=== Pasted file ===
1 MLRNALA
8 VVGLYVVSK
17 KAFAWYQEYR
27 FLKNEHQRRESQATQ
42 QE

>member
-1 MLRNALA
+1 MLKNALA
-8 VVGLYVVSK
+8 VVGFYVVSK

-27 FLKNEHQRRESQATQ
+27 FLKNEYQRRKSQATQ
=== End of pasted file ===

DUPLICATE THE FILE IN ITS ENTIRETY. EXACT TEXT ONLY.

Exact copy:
1 MLRNALA
8 VVGLYVVSK
17 KAFAWYQEYR
27 FLKNEHQRRESQATQ
42 QE

>member
-1 MLRNALA
+1 MLKNALA
-8 VVGLYVVSK
+8 VVGFYVVSK

-27 FLKNEHQRRESQATQ
+27 FLKNEYQRRKSQATQ